The literal answer is, who knows? The only way to find out for sure would be to calibrate the VOR and observe the deviation - if any - from the expected readings. The instrument manufacturer might have some general guidance, but no one can predict the results of physical damage accurately.
But having said that, it doesn't really matter anyway: you shouldn't be doing anything that requires a VOR if you know that the equipment is broken. Even if it still seems to be accurate despite the missing antenna, what happens if you lose the other antenna? Or some broken wiring starts causing intermittent false readings?
And although this is getting away from the exact question that you asked, there are regulations to consider. You didn't mention a specific jurisdiction, but let's assume US/FAA for now, I'm guessing the general rules are very similar in most places. If you're VFR then you don't need a functioning VOR anyway: by definition, you will never be relying on it for anything because you're navigating visually. It might be helpful to have a VOR in VFR, but it isn't required. (14 CFR 121.349 does allow for VFR flights on routes where you can't use pilotage, but it also requires two independent navigation instruments.)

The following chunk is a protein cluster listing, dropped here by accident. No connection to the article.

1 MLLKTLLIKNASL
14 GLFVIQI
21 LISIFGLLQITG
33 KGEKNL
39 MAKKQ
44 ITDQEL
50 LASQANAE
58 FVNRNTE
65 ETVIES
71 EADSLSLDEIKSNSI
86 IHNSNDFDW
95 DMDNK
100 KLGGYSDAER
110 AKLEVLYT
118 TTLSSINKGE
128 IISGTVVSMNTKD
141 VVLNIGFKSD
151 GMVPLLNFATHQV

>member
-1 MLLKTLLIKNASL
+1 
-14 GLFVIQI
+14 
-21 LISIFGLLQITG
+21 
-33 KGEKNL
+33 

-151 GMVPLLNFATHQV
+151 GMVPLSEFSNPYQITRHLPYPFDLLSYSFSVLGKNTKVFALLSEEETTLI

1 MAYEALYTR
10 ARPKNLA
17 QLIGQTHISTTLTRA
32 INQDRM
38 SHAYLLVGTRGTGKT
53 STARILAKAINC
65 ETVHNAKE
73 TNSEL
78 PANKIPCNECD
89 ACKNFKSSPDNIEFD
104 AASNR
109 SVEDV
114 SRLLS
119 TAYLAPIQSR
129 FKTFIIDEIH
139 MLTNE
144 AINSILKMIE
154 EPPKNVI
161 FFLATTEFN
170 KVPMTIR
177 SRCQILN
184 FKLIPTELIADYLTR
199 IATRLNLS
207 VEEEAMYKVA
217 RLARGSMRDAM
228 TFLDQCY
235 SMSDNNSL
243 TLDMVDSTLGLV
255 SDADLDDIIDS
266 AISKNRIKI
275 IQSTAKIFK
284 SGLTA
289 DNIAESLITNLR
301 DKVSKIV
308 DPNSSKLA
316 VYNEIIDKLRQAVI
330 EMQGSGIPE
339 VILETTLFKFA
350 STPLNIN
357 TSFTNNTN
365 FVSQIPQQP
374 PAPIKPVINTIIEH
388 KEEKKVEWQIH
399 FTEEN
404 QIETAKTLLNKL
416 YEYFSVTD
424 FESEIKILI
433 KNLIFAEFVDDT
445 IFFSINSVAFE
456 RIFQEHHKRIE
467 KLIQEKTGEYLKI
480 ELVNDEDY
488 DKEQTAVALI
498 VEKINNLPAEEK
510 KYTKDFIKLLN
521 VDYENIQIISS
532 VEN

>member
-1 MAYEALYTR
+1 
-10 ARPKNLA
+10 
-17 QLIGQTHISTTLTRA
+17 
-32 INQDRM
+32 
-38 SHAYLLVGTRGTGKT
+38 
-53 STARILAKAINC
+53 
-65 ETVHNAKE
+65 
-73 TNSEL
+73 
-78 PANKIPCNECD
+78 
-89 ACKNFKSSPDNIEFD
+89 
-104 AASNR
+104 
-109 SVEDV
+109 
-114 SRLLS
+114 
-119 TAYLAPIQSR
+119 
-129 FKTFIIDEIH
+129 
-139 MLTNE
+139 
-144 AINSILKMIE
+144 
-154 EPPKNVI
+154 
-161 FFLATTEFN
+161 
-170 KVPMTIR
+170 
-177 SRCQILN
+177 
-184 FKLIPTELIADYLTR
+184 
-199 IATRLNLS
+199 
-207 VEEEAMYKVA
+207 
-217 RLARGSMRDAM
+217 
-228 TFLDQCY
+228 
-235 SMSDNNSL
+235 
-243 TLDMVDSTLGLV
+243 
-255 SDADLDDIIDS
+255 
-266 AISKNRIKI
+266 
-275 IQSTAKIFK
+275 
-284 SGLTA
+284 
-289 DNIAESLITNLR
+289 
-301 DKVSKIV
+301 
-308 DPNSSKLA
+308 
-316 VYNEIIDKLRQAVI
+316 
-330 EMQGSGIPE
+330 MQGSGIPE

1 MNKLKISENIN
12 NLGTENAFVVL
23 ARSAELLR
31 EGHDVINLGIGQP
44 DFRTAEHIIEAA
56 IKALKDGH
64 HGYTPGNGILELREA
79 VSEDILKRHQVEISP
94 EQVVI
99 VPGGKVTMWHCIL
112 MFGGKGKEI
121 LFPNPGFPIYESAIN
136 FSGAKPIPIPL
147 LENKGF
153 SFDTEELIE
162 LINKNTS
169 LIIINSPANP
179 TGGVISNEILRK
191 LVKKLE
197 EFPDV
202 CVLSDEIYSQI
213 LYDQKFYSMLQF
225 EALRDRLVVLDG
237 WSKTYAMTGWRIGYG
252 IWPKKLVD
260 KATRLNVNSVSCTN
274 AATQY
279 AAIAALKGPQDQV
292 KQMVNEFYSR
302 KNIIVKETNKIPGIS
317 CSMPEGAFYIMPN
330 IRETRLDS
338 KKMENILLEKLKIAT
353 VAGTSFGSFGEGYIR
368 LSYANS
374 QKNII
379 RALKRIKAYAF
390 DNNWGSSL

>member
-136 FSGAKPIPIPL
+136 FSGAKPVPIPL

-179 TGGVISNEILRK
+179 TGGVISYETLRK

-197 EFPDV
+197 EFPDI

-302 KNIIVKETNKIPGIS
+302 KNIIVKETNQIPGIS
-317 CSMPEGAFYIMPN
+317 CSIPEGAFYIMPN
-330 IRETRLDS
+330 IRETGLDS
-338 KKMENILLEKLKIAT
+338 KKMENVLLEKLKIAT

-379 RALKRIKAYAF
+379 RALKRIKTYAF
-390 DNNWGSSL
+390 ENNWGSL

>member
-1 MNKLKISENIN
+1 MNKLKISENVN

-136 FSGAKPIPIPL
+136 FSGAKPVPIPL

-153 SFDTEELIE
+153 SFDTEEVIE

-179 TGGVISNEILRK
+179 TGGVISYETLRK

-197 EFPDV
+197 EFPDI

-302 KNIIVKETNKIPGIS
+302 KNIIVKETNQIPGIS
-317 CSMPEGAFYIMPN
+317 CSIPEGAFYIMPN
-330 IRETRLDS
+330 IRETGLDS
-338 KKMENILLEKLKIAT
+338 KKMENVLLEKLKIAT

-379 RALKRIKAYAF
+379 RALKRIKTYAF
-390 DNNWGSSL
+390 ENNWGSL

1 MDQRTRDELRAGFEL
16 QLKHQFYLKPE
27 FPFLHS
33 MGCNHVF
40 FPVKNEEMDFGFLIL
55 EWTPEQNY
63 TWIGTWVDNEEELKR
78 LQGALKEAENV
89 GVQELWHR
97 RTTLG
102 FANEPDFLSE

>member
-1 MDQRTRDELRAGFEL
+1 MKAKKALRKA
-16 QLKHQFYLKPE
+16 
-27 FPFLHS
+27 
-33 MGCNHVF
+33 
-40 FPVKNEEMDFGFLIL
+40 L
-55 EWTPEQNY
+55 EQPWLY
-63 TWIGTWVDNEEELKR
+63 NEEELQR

On the other hand, if you're IFR then it would probably be illegal for you to rely on a VOR that you know is damaged. 14 CFR 91.205 requires "navigation equipment suitable for the route to be flown", and I think it would be difficult to convince the FAA that a VOR with a broken antenna is suitable for navigation.
But the most basic point of all is that relying on broken equipment is just dangerous, especially for an instrument approach where you're relying on the accuracy of the instruments to prevent you from colliding with the ground or an obstacle. In my opinion, taking that chance would show very poor decision-making and general airmanship.